***Note that on page 8 of the PowerPoint presentation they have labeled CB-03-01 as “Winlevi” and CB-03-11 as “Breezula”.  Winlevi (for acne) and Breezula (for hair loss) contain the same key antiandrogen ingredient (a steroid belonging to the family of cortexolone derivatives), but in different formulations.

CB-03-01

Due to the numerous news items, conferences and other hair loss research related developments in recent months, I have had to delay covering an important product until today.  This product, as evident from the title of this post, is CB-03-01 (Edit: name changed to Breezula), a topical anti-androgen type molecule that is as yet not approved for sale and is still undergoing clinical trials.

CB-03-01 is manufactured by Italy-based Cosmo Pharmaceuticals (Edit: name changed to Cassiopea), a company that is primarily focused on treating Inflammatory Bowel Diseases (IBD) and colon cancer.  Strangely enough, the company has also been active in the seemingly entirely unrelated skin disorders area. Cosmo licensed the CB-03-01 product to Medicis (US) in early 2012, but Valeant (Canada) then purchased Medicis later in the same year.  Per some reports, Valeant still seems to be interested in the product, although it has an option for right of refusal in case of Cosmo re-licensing.

The CB-03-01 product will supposedly cure (or improve?) acne, hirsutism and male pattern baldness (MPB).  This very useful January 2013 Cosmo Presentation has a number of pages on CB-03-01 for both acne and hair loss applications.  My favorite is the diagram on page 48.  It shows that while Finasteride and Dutasteride work on preventing the conversion from Testosterone to DHT, CB-03-01 does not mess with that perhaps important hormonal mechanism, but rather, acts at the receptor site (in their own words on page 51: “antagonize the DHT/T interaction at these receptors”).

The one discouraging aspect of the above presentation’s page 48 diagram is that it seems to compare CB-03-01’s mechanism of action with that of Cyproterone Acetate and Flutamide, neither of which have turned out to be of any major help for most people when it comes to hair regrowth (and mixed testimonials when it comes for hair maintenance).  Luckily, while those two drugs are taken orally, CB-03-01 will be applied topically and most likely result in far fewer side effects.  Note that CB-03-01 is technically known as Cortexolone 17α-propionate according to this source.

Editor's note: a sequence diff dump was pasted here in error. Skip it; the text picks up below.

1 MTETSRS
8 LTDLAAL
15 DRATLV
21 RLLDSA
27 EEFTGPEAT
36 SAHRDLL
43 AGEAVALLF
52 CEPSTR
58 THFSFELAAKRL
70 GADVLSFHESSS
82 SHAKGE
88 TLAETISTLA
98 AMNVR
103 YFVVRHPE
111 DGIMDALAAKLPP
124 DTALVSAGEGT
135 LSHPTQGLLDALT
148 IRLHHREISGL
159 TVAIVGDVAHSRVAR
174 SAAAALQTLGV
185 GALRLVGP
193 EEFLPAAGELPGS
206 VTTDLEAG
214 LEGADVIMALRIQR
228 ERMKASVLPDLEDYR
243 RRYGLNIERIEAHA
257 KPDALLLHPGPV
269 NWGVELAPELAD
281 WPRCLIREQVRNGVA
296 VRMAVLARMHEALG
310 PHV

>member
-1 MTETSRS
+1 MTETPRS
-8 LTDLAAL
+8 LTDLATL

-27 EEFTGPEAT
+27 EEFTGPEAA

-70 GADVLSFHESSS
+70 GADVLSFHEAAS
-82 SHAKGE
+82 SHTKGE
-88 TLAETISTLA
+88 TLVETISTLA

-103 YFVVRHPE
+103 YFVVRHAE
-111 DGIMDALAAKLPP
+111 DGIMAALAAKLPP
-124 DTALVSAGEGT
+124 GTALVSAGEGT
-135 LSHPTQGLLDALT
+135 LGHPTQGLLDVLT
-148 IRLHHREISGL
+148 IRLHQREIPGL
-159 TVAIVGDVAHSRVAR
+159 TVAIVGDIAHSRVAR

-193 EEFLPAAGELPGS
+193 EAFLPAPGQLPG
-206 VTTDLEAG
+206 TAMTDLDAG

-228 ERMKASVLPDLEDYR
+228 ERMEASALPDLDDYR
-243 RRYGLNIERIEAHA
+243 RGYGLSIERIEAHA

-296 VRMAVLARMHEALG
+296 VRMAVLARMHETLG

Key Events Affecting CB-03-01 (parts of below directly pasted from their site with my modifications in some places)

  • IND granted in Q1 2012 for acne treatment.
  • Phase II dose escalating clinical trials for acne treatment completed in H1 2014.
  • An FDA meeting for discussion of the phase III acne trial design is expected at the end of 2014 or beginning of 2015.
  • The first patient in for a “proof of concept” phase II trial for alopecia is expected in October 2014.
  • Patents have been granted in the US and expire in 2023 and 2030.

Cosmo’s half-year 2014 report has more recent updates, including a useful clinical trial and schedule of release diagram for all its key products on page 14.

I will probably have more on CB-03-01 in coming posts, as there is a lot of discussion about this on the forums and I have not had much time to process most of it, especially Desmond’s recent thread.